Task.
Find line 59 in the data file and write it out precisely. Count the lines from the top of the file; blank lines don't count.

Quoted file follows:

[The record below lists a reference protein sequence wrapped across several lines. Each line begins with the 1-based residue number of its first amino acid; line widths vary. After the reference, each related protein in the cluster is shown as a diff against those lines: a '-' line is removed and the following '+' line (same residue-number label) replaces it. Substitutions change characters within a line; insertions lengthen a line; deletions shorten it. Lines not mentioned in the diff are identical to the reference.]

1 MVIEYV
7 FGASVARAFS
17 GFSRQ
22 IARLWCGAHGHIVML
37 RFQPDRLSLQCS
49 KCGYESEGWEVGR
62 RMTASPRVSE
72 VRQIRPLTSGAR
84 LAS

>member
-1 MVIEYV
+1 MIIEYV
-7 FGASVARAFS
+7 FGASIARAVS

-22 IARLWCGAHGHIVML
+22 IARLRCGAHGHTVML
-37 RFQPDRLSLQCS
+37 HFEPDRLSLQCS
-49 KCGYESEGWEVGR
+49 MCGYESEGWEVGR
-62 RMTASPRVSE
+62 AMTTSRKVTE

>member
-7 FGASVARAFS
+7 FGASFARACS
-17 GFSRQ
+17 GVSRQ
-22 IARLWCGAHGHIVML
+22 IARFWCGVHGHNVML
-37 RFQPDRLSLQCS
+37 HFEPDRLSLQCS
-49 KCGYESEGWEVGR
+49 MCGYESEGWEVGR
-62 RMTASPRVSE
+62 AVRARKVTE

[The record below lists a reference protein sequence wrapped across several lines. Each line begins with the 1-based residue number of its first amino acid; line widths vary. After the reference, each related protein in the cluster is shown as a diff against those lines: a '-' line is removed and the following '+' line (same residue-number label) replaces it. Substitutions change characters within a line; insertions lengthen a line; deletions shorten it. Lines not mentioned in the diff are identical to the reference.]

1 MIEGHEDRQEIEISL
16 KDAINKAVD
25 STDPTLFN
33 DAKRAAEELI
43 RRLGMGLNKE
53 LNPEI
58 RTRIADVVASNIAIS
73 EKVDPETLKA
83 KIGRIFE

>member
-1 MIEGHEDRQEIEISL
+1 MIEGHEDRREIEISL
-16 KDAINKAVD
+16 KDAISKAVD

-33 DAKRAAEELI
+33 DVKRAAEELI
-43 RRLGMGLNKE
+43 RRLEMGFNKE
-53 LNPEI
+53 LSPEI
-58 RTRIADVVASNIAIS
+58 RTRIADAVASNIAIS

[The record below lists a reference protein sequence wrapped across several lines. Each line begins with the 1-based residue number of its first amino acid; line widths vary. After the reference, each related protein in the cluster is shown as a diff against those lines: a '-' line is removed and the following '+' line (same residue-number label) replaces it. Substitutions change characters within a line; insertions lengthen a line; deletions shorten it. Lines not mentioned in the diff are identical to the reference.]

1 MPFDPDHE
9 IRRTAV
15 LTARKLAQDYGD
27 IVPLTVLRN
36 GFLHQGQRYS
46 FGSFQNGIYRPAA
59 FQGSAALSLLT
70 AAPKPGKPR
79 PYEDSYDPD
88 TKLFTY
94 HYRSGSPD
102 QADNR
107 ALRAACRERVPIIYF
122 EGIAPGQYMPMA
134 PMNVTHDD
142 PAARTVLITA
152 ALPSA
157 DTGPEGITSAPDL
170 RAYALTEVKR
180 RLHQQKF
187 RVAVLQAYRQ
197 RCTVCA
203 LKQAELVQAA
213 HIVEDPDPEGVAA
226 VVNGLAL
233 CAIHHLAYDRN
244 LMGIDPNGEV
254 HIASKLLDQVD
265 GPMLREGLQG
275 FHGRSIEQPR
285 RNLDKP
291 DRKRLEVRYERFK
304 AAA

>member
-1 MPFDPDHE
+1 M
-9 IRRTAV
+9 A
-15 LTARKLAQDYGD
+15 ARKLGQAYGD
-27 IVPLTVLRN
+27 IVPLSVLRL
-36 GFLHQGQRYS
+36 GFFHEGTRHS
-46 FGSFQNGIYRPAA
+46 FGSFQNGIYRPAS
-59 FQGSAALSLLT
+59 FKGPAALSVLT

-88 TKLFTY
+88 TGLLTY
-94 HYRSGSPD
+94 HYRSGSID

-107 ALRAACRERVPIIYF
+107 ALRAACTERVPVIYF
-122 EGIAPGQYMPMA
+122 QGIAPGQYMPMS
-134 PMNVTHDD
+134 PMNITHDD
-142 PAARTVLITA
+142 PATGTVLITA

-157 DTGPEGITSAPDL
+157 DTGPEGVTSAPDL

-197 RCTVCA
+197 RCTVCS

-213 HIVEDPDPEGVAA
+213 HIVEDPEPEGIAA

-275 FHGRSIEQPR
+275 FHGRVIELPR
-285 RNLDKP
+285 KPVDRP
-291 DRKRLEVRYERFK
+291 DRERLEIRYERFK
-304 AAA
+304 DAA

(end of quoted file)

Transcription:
+58 RTRIADAVASNIAIS